Obama to Save Economy With…More Tourist Visas?

Streamlining visa processes could help the U.S. rebuild market share, starting with China, Brazil.

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After putting the kibosh on the Keystone XL pipeline project, which some estimate would have created 20,000 high-paying construction jobs, President Obama showed up at the Magic Kingdom to do damage control Thursday, touting plans to boost the economy by ramping up tourism in the United States.

Among other things, the president's plans would make it easier for Brazilian and Chinese visitors to get tourist visas. Foreign tourists want to visit the United States, Obama said, and the money they spend cavorting around the country will give the economy a jolt and create jobs.

If you thought for a nanosecond that Obama's decision to deliver a rousing speech on jobs and the economy in a swing state a week before GOP presidential candidates square off in the primary escaped anyone, you're wrong.

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"We need to call this visit today what it actually is," Republican National Committee Chairman Reince Priebus said in a conference call. "It's a campaign trip to a very important battleground state of Florida where the president, quite frankly, is doing very poorly in the polls at best."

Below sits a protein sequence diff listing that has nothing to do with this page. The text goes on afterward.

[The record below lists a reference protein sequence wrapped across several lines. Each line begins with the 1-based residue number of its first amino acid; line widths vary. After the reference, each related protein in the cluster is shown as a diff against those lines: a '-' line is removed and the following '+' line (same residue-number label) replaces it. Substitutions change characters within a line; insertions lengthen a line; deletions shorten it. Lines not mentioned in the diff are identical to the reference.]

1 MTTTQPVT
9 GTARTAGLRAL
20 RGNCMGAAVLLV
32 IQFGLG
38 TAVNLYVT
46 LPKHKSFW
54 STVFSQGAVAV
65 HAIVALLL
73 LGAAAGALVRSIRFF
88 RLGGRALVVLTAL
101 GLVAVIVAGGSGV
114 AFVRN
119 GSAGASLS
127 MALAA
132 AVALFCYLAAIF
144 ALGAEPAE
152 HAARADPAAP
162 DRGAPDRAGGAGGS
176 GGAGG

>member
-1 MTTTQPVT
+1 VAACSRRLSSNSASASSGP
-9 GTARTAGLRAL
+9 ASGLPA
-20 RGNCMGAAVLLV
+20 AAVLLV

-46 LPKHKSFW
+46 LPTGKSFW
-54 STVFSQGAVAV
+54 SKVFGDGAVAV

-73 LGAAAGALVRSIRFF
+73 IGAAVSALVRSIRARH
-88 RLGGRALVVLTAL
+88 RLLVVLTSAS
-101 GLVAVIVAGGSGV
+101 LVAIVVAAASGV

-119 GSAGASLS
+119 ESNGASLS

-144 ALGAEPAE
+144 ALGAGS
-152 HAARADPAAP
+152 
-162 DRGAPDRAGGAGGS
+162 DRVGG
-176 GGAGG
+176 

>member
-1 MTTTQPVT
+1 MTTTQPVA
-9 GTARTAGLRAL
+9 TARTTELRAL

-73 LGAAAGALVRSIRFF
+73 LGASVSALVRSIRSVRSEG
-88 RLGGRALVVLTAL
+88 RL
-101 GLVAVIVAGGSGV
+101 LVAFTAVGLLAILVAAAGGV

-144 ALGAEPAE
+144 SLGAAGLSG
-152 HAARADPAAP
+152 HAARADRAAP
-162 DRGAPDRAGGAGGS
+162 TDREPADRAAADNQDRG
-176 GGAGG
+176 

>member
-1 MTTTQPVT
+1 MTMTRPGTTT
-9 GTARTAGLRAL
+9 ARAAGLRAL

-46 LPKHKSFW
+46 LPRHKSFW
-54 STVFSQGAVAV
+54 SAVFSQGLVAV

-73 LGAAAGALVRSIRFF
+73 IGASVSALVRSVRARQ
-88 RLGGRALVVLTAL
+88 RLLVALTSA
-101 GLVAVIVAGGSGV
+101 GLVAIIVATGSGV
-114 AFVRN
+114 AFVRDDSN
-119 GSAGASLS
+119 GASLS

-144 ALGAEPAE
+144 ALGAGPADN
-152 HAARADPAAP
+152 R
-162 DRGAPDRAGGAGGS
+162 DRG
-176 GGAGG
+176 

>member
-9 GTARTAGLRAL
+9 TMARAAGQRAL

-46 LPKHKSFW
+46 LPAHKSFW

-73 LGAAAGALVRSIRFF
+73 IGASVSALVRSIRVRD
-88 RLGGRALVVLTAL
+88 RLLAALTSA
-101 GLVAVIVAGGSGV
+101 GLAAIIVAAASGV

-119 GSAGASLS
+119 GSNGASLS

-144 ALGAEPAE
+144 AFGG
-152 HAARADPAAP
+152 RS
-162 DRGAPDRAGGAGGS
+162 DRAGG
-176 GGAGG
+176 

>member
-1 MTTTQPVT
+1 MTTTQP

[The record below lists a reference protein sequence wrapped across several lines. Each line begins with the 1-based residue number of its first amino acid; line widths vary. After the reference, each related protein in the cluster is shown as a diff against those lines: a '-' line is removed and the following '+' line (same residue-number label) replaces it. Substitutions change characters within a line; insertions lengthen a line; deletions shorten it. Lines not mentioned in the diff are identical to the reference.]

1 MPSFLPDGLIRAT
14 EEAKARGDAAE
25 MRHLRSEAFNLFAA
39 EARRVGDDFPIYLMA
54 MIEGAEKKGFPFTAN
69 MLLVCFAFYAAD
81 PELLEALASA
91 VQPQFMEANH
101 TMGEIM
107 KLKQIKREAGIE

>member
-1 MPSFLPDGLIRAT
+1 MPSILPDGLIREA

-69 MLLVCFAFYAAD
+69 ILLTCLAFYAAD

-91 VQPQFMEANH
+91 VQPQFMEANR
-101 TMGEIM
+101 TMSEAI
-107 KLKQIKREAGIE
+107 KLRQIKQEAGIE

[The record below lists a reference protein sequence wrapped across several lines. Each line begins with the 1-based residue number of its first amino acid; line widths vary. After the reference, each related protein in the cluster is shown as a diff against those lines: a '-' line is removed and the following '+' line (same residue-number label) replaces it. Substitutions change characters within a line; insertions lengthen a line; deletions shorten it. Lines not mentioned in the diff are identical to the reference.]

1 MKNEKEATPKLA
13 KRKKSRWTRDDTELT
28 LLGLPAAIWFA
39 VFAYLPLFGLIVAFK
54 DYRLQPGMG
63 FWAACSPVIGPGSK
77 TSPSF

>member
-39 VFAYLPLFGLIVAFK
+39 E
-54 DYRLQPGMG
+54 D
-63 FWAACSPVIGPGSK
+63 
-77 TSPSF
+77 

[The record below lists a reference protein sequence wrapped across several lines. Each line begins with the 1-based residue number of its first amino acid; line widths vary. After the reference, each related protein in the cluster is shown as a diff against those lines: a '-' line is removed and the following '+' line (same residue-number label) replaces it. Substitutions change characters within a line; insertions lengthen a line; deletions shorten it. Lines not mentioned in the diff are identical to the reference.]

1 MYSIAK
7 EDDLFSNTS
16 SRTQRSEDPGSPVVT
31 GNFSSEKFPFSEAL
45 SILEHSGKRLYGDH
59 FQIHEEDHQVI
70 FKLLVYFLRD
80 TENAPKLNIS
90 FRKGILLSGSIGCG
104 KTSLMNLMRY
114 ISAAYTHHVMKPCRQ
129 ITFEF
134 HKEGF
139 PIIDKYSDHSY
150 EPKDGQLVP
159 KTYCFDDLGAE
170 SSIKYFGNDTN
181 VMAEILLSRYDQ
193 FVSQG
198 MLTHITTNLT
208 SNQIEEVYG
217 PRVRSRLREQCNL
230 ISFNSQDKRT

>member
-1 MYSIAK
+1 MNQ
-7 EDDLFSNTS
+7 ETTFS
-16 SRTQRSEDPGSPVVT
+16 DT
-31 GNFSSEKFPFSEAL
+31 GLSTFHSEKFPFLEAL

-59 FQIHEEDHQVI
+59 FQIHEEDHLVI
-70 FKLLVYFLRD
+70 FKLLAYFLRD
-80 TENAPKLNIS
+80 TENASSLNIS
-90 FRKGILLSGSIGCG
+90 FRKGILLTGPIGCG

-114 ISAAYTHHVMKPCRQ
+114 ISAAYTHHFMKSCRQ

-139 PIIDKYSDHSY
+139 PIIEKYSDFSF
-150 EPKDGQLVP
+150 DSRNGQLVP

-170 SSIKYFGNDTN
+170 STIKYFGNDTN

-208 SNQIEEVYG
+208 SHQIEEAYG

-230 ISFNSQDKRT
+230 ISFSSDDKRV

Which begs the question: How much will the president's plans to dole out more tourist visas actually help the economy and how much is just a strategic campaign speech designed to remind voters that Obama cares about middle- and low-income workers?

The U.S. tourism and travel industries accounted for almost 7.5 million jobs in 2010, according to the White House, with international travel to the States supporting more than 1.2 million jobs. The new initiatives to boost travel could tack on another million jobs over the next 10 years, if the U.S. can establish itself as a hot destination, the White House added.

And that's really the key, experts say: making America an easy and desirable destination for foreigners to come and spend their money. Over the past 10 years, the U.S. has seen a 5 percent drop in long-haul travel arrivals, which means losing the money travelers bring from abroad.

"We've seen a kind of erosion where we're losing market share," says Terry Dale, president of the United States Tour Operators Association. "Anything that can be done to help build back those numbers is good for the economy and good for job creation."

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There's opportunity to recapture some of the market share and economic benefit, especially from emerging economies such as Brazil and China, countries that posted 30 percent and 40 percent increases in travel expenditures. But it won't be easy. The world is a much bigger place these days, and travelers have many more options when it comes to picking destinations.

"We need to be more competitive," says Kristin Lamoureux, director of the International Institute of Tourism Studies at George Washington University. "Hollywood is a great marketing tool, but there are so many more places to go and the notion that the U.S. was kind of 'the place to go' has [diminished]. People are saying, 'Well, if we can't go to the U.S., we'll go other places."

Streamlining the visa application process for two travel-hungry countries should help remove some barriers when it comes to visiting the U.S., Lamoureux says. "It's smart to focus on Brazil and China," she adds.


Twitter: @mmhandley